Woolhouse, John Thomas (DNB00)

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WOOLHOUSE, JOHN THOMAS (1650?–1734), oculist, belonged to a family who followed that profession from father to son for four generations. Born, according to Haeser, about 1650, he travelled throughout Europe to make himself familiar with the various methods of treating diseases of the eye, and thus became known to the principal men of the age. He served for a time as groom of the chamber to James II, who also appointed him his oculist. In 1711 he was living at the Hôtel Notre-Dame, Rue St. Benoist, at Paris, where he served as surgeon to the Hospice des Quinze-Vingts. In Paris he is said to have had a large practice, but on his return to England later in his life he failed to secure much attention. He was, however, admitted a fellow of the Royal Society of London in 1721. He was a member of the Royal Academy at Berlin, and of the Noble Institute of Bologna. He died in England on 15 Jan. 1733–4.

Woolhouse appears by his writings to have approached perilously near to charlatanism, yet we owe to him the performance of iridectomy for the restoration of sight in cases of occluded pupil, an operation which he described in 1711. On the other hand, he wrote strongly against Heister's correct teaching that the seat of cataract is the crystalline lens.

Woolhouse published: 1. ‘Catalogue des Instruments pour les Opérations des Yeux,’ Paris, 1696, 8vo. 2. ‘Expériences des différentes Opérations Manuelles et des Guérisons spécifiques,’ 1711, Paris, 12mo; a catchpenny account of the cases he had cured; translated into German, Jena, 1715. 3. ‘Observations sur le Mémoire Académique de Monsieur Morand,’ Paris, 1726, 12mo; published anonymously. 4. ‘Dissertations Scavantes et Critiques … sur la Cataracte et le Glaucome … par M. Christoffle Le Cerf,’ Offenbach-on-the-Main, undated. 5. ‘Dissertationes Ophthalmicæ de Cataracta et Glaucomate … e Gallica in Latinam Linguam translatæ,’ Frankfort-on-the-Main, 1719, 12mo. An unpublished manuscript of his, in two quarto volumes, is now in the library of the Royal College of Surgeons of England; the first part is headed ‘Definitiones Ophthalmicæ;’ the second part treats of disease of the eye curable (a) without, (b) with operation.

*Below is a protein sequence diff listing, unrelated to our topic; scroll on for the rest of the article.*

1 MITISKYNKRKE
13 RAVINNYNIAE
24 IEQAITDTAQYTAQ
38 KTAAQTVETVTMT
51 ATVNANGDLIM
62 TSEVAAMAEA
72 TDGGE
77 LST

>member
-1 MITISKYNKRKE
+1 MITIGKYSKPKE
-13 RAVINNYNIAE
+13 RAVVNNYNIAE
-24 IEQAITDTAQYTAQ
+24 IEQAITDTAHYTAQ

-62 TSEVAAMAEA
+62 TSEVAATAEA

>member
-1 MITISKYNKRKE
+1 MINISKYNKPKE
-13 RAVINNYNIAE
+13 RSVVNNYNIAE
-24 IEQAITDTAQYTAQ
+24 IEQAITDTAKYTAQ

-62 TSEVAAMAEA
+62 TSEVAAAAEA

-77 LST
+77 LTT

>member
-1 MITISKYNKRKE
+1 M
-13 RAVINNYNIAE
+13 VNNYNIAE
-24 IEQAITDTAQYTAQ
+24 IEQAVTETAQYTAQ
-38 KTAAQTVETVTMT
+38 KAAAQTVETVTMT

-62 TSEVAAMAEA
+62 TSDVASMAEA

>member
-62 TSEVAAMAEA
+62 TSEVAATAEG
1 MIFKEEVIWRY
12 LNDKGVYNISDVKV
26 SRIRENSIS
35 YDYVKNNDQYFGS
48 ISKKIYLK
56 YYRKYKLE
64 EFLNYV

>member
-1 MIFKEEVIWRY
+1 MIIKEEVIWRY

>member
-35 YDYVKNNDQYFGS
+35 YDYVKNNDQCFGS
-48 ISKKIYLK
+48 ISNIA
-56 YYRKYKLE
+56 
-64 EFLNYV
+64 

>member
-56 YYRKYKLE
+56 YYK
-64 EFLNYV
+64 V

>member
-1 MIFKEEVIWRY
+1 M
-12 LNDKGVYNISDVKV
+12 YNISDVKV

[Woolhouse's Works; Biographie Universelle, li. 197; Gent. Mag. 1734, p. 50; Haeser's Geschichte der Medicin, ii. 705.]

D’A. P.